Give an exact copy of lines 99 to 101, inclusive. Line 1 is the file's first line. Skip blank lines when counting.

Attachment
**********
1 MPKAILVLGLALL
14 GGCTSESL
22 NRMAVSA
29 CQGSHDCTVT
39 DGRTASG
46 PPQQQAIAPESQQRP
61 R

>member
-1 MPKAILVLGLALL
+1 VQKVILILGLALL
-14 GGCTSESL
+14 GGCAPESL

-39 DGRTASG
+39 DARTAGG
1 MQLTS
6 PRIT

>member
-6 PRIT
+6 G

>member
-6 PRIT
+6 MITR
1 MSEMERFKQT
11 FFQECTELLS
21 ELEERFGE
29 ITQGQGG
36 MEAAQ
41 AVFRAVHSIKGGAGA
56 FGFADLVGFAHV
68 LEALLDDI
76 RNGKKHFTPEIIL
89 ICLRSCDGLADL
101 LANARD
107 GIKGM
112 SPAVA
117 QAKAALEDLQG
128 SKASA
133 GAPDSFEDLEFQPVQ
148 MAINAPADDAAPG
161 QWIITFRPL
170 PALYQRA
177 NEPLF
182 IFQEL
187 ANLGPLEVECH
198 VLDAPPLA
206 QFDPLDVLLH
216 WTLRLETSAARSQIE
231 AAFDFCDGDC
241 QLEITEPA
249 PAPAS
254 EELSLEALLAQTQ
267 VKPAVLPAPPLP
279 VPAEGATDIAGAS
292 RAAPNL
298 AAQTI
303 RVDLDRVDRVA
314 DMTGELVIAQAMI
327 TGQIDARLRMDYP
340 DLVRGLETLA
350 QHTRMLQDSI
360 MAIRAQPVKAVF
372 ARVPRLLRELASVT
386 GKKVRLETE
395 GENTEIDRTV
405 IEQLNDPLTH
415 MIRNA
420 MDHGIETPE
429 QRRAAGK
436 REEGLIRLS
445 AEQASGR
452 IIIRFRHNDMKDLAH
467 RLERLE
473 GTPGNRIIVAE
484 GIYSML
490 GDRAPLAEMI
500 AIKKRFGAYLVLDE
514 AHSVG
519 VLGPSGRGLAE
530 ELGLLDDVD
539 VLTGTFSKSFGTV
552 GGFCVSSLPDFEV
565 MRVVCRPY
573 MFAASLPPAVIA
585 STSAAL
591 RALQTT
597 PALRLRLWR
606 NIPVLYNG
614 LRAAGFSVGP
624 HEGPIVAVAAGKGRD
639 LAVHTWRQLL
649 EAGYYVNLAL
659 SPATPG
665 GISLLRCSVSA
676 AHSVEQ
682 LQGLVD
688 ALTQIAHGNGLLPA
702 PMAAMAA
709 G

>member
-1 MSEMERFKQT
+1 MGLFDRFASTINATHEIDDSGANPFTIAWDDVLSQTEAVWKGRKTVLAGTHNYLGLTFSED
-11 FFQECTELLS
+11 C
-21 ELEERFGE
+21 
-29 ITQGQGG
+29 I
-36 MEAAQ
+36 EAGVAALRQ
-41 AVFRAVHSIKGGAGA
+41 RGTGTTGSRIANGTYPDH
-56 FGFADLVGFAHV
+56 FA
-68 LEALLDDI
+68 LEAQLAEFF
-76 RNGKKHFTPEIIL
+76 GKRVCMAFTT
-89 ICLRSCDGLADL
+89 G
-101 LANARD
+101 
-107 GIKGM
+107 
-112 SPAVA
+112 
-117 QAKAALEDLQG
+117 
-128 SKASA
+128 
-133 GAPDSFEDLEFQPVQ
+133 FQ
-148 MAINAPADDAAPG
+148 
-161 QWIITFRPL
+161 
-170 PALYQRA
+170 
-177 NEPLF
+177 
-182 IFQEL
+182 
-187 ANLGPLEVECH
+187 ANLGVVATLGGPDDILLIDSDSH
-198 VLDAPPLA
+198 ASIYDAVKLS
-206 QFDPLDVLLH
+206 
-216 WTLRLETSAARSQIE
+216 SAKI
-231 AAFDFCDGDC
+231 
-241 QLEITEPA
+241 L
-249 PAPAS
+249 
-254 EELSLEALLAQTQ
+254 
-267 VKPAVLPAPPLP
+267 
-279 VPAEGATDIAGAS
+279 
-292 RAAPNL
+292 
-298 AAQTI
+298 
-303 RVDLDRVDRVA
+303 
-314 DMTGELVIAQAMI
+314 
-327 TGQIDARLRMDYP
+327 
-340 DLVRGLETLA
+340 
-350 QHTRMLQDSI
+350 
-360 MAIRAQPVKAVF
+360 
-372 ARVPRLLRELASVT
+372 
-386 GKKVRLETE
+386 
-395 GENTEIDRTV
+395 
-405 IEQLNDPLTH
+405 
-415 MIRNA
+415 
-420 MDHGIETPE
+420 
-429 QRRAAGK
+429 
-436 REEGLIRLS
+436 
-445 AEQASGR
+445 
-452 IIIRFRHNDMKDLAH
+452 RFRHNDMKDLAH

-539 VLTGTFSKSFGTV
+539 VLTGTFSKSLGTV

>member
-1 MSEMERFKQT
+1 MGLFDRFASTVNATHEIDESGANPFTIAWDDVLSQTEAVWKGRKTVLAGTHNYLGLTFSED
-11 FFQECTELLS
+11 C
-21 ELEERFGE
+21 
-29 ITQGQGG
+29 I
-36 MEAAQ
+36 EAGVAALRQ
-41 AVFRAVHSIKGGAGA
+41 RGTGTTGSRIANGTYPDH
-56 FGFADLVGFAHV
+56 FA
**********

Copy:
>member
-1 MSEMERFKQT
+1 MGLFDRFASTINATHEIDDSGANPFTIAWDDVLSQTEAVWKGRKTVLAGTHNYLGLTFSED